You’re familiar with the terms “IRA,” “401(k),” and “Roth IRA,” but to you they all just mean saving for retirement. This post is meant to be a quick guide to the differences between various retirement accounts and plans.
Short for “individual retirement account.” IRAs allow people to save up for retirement by investing a portion of their earnings into the various funds within the account with the hopes of those funds earning a profit.
Traditional IRA: A traditional IRA allows people to put away pre-tax earnings. When the investor retires, the distributions are then subject to income tax. The goal here is to be in a lower tax bracket when you retire than you were when you were making those pre-tax contributions.
Roth IRA: A Roth IRA allows people to put away after-tax earnings. When the investor retires, the distributions are typically not subject to income tax. This can be advantageous to people who expect to be in a higher tax bracket in retirement than they were when they were making those after-tax contributions.
SEP IRA: Otherwise known as a Simplified Employee Pension, a SEP IRA is a type of traditional IRA. SEP IRAs are best for very small companies, and sole-proprietors. Small business owners are able to establish SEP IRAs for employees, allowing the employer to make deductible contributions for participating employees.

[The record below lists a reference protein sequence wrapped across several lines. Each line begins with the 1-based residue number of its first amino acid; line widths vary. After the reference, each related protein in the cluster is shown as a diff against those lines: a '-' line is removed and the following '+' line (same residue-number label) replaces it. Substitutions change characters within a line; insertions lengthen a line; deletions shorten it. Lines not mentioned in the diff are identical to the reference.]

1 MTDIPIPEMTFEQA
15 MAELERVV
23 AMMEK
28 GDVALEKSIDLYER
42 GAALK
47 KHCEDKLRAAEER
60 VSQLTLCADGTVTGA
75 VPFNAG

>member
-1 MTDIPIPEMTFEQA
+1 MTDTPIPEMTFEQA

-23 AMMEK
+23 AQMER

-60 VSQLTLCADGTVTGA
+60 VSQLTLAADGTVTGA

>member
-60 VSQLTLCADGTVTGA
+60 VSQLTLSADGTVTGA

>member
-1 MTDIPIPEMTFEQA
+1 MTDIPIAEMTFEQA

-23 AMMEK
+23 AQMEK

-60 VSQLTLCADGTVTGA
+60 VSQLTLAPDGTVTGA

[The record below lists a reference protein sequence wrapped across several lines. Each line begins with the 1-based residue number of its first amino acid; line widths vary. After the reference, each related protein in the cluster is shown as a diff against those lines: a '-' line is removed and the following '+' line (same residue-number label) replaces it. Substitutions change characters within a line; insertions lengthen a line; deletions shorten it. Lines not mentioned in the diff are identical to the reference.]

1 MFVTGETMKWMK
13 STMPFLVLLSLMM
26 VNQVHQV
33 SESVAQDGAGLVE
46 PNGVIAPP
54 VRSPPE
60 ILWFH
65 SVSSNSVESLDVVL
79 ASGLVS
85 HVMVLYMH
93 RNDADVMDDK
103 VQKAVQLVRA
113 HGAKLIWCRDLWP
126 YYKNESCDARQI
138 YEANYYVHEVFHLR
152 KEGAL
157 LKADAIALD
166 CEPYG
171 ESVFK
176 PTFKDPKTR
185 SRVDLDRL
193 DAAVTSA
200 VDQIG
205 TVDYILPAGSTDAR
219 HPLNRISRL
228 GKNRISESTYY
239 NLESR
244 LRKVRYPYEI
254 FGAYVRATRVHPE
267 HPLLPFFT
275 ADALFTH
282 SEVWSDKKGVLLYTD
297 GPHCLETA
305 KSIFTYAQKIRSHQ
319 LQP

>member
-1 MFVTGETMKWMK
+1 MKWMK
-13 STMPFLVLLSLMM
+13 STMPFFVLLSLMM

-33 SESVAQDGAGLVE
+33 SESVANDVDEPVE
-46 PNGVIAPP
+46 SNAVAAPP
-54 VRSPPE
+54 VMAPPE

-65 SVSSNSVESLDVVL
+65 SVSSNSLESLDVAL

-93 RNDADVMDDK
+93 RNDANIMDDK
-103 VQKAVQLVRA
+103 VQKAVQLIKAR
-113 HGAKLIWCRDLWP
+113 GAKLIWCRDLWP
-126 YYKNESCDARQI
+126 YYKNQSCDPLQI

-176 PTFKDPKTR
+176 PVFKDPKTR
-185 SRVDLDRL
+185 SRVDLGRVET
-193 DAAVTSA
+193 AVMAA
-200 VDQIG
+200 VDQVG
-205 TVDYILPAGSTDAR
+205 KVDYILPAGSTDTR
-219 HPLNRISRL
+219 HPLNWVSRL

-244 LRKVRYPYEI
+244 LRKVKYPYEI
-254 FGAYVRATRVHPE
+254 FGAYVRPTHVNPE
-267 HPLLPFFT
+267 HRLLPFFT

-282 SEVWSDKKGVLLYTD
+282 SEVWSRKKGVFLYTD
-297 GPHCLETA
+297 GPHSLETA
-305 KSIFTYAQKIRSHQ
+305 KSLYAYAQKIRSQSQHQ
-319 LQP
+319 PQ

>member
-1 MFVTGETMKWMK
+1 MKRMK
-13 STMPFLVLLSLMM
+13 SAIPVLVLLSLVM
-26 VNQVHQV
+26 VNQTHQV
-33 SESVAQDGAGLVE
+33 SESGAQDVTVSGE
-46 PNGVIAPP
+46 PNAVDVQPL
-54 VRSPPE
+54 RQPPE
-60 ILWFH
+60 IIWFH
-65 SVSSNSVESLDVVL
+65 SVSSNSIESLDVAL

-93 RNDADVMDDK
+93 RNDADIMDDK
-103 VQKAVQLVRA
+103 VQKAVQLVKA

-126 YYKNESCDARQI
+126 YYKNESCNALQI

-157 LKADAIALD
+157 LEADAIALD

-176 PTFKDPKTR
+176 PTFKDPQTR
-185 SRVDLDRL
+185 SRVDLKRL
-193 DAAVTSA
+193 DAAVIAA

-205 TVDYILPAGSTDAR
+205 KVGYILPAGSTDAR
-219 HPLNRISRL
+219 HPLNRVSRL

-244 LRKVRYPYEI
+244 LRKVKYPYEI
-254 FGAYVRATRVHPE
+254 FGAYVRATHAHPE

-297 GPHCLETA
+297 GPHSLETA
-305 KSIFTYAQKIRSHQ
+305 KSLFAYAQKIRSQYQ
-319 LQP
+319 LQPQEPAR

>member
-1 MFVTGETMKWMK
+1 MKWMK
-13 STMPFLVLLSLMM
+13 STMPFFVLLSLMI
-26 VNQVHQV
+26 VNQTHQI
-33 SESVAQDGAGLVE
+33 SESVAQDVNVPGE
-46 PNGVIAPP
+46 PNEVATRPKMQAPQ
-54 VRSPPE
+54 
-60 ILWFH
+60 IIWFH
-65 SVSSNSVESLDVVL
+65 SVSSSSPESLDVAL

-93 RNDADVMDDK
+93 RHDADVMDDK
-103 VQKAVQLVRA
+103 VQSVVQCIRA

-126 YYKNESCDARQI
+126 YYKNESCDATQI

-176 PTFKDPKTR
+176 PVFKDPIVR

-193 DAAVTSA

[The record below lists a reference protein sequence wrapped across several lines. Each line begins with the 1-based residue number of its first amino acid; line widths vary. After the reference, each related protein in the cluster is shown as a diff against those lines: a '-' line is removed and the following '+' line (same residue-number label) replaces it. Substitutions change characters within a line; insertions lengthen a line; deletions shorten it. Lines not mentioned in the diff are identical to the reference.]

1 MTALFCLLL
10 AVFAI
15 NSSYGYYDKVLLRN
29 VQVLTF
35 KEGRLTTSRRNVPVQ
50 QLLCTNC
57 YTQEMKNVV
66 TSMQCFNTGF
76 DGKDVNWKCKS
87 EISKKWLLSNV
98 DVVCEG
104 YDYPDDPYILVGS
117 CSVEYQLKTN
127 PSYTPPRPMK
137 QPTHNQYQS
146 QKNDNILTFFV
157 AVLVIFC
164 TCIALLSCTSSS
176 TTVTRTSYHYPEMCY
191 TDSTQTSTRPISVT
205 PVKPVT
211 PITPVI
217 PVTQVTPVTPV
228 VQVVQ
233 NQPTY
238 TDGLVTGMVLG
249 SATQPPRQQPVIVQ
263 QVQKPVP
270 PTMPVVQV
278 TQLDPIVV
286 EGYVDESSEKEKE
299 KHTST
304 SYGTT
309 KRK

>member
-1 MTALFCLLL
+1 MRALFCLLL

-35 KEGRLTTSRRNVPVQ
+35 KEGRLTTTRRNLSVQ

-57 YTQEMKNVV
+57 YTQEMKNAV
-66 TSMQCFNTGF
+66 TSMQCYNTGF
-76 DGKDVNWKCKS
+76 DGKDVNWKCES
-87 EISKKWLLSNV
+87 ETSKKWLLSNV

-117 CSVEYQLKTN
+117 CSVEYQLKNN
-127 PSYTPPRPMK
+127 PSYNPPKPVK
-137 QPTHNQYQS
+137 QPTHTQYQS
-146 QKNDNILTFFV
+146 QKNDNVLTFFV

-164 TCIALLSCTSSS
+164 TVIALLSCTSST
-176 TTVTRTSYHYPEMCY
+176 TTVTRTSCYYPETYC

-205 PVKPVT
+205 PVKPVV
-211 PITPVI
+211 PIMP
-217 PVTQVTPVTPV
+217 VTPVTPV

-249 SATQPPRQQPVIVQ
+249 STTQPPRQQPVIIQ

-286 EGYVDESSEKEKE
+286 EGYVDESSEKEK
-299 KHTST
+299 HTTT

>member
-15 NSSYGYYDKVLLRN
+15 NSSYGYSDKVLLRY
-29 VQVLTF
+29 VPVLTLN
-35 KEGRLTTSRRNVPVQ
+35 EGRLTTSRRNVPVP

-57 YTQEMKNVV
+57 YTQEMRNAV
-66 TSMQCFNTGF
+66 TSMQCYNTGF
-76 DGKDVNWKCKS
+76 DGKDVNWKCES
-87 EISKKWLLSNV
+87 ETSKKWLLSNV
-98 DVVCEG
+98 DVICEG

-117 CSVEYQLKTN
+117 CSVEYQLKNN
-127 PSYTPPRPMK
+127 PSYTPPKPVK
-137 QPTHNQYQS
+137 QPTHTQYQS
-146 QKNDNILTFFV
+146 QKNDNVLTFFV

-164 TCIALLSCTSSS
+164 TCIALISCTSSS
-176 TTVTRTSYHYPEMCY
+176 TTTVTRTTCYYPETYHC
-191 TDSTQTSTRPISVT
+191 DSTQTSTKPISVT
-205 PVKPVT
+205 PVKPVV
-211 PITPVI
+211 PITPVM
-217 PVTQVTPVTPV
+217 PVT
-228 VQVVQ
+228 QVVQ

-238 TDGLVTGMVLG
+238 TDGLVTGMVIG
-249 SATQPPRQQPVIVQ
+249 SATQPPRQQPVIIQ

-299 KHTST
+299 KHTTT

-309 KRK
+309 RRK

SIMPLE IRA: SIMPLE stands for Savings Incentive Match Plan for Employees. SIMPLE IRAs are great for companies with 100 or less employees. As opposed to the SEP IRA, both employees and their employer can make contributions to the account.
A 401(k) plan is a retirement vehicle set up by employers for employees. Similar to the IRA, 401(k) plans allow people to save up for retirement by investing a portion of their earnings into the various funds within the account with the hopes of those funds earning a profit. These plans also have traditional and Roth versions.
If you’re an employee of tax-exempt organizations, you may have a 403(b) plan. These are similar to 401(k) plans in that employers set them up for employees, and employees can make salary deferral contributions.
A profit-sharing plan is exactly what it sounds like – a company decides to share a portion of its profit with employees. Companies can decide how much they want to contribute to each employee; however they have to be able to prove that the profit-sharing plan does not favor higher-paid employees over others. Like with other retirement plans, there are restrictions on the withdrawals.
This is another employer-sponsored plan. Companies use a formula to calculate benefits for each employee. The employer makes all investment decisions, and therefor is responsible for all investment risk. Again, there are restrictions on when and how employees can withdraw funds.
Employee Stock Ownership Plans (ESOP)
Another way people can save for retirement is if their employer offers an ESOP. There are different variations of ESOPs, but essentially this is when an employee invests in the stock of his or her employer. Then, when the employee retires or resigns, the shares are sold back to the company.
Although this overview is brief, it does portray the differences in various retirement plan options. The key: start saving early, with a goal of investing 15% of your household income into one of the above retirement vehicles. Often time’s employer sponsored plans offer matching contributions – this is free money – take advantage of it, and let time be the fuel behind compound growth.
You should consult your employer and your financial adviser to see if you’re making the most of your retirement plan!
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